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Bile duct cancer

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Supportive care for extrahepatic bile duct cancer

Supportive careSupportive careTreatment given to improve the quality of life of people who have a serious illness (such as cancer). helps people meet the physical, practical, emotional and spiritual challenges of extrahepatic bile duct cancer. It is an important part of cancer care. There are many programs and services available to help meet the needs and improve the quality of life of people living with cancer and their loved ones, especially after treatment has ended.

Recovering from extrahepatic bile duct cancer and adjusting to life after treatment is different for each person, depending on the extent of the disease, the type of treatment and many other factors. The end of cancer treatment may bring mixed emotions. Even though treatment has ended, there may be other issues to deal with, such as coping with long-term side effects. A person who has been treated for extrahepatic bile duct cancer may have the following concerns.


Pain can occur with extrahepatic bile duct cancer or its treatment. People with extrahepatic bile duct cancer may experience pain because the tumour grows into surrounding nerves and organs, such as the liver, gallbladder, pancreas or small intestine. The tumour can also block the bile duct and prevent bile from draining properly.

The amount of pain often increases as the cancer advances.

Pain may be treated by:

  • external beam radiation therapy and brachytherapy
    • Palliative radiation therapy may be helpful in relieving pain in people with advanced extrahepatic bile duct cancer. It can help to shrink tumours that are pressing on nerves or other organs.
  • palliative surgery or procedures
    • Palliative surgery or procedures are used to relieve pain and restore the flow of bile if a tumour blocks the bile duct. Palliative surgery or procedures may include a biliary bypass or inserting a biliary stent or catheter.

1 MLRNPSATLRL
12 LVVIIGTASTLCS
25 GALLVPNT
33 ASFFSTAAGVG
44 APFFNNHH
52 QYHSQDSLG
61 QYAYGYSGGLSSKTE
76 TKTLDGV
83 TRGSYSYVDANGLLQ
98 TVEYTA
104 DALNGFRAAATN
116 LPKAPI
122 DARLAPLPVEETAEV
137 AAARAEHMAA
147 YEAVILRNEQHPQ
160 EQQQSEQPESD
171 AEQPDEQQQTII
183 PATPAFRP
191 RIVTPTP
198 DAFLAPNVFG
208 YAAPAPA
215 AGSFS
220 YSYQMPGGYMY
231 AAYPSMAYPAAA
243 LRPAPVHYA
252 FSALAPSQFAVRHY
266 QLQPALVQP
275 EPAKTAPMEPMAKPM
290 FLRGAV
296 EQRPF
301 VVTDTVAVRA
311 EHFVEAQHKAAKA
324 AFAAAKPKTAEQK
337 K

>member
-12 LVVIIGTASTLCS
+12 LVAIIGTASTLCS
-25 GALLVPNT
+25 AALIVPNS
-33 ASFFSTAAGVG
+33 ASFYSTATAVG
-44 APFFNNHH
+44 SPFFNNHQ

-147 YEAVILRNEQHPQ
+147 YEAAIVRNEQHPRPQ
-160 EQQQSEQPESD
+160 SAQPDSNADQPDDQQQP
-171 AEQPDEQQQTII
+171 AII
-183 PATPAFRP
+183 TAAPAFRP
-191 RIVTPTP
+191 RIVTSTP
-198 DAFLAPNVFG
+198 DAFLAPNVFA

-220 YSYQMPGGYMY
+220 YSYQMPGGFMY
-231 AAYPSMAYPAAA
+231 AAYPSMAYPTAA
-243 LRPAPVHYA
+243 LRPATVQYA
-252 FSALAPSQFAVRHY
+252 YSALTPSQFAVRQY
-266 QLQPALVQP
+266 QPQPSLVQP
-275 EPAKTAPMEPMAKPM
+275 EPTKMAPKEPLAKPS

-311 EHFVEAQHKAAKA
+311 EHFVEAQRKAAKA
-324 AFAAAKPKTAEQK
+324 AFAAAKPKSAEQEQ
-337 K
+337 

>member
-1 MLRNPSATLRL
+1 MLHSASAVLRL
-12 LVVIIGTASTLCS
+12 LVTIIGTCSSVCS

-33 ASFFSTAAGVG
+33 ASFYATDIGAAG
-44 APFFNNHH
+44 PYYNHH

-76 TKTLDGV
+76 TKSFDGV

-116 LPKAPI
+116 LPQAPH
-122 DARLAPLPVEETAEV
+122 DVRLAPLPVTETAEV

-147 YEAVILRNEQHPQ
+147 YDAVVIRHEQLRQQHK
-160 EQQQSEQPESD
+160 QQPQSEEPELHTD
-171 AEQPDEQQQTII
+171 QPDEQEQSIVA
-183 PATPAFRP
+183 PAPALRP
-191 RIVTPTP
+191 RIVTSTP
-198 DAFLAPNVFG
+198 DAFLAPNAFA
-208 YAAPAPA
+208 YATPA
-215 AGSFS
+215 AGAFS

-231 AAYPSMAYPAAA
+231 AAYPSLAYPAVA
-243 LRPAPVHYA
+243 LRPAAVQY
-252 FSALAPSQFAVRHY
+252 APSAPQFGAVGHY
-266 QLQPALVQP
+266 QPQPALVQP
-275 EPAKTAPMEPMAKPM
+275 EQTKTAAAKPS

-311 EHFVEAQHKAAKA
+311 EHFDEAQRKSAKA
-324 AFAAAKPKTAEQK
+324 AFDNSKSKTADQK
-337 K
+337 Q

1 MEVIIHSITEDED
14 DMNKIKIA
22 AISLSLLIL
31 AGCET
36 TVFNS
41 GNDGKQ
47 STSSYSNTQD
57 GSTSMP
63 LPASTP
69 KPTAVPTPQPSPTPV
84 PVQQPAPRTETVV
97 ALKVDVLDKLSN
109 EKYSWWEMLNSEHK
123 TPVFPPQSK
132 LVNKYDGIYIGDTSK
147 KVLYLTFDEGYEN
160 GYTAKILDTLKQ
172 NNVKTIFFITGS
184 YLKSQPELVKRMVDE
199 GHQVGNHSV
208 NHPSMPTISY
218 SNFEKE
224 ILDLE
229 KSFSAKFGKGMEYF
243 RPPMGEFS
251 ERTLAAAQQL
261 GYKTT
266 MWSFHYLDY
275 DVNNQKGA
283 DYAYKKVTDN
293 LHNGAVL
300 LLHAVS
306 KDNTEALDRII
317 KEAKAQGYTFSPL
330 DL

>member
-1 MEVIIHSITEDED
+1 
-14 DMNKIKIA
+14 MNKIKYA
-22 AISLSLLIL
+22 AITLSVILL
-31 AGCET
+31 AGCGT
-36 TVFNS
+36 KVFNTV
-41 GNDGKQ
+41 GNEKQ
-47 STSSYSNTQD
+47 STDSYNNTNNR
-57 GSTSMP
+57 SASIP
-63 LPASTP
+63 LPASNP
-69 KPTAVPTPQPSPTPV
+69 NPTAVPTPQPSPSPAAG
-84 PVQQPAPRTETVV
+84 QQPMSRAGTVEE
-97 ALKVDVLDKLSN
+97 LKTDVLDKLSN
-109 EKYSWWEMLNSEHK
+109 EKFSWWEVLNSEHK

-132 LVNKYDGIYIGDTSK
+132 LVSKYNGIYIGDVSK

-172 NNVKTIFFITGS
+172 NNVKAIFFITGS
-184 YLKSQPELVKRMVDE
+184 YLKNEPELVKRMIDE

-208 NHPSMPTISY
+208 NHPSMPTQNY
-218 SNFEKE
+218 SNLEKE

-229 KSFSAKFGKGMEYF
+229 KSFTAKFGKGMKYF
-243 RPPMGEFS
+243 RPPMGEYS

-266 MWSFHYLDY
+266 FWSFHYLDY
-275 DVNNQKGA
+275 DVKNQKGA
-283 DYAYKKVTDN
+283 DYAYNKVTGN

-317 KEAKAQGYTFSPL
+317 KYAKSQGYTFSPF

• pain-relieving medications
    • Pain medications may be needed, especially with advanced extrahepatic bile duct cancer.
  • alcohol injection
    • An alcohol injection may be used to help relieve pain. Alcohol is injected into or around the nerves (nerve block) that carry sensations of pain from the bile duct and abdominal area to the brain. The alcohol helps deaden the nerves and relieve pain.

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Jaundice can occur with extrahepatic bile duct cancer. When a bile duct tumour blocks (obstructs) the bile duct or spreads (metastasizes) to the liver, then bile cannot drain properly. As bile builds up in the blood and the skin, it causes jaundice.

Jaundice results in:

  • yellowing of the skin and whites of the eyes
  • dark yellow urine
  • severe itching (pruritus)
  • pale-coloured stools

Treatment is aimed at managing the obstruction and relieving the symptoms of jaundice. Surgery or procedures that may be used to relieve an obstruction in the biliary tract include:

  • inserting a small metal or plastic tube (stent) to keep the bile duct open
  • inserting a biliary drainage tube (catheter) to help drain bile
  • doing a biliary bypass to create a route for bile to drain around the blockage

Itching may be relieved by:

  • anti-itch medicines, including oral antihistamines
  • cholestyramine (Questran), a drug that binds with bile salts in the body so they can be excreted
  • topical treatments (creams or lotions that are applied to the skin), including: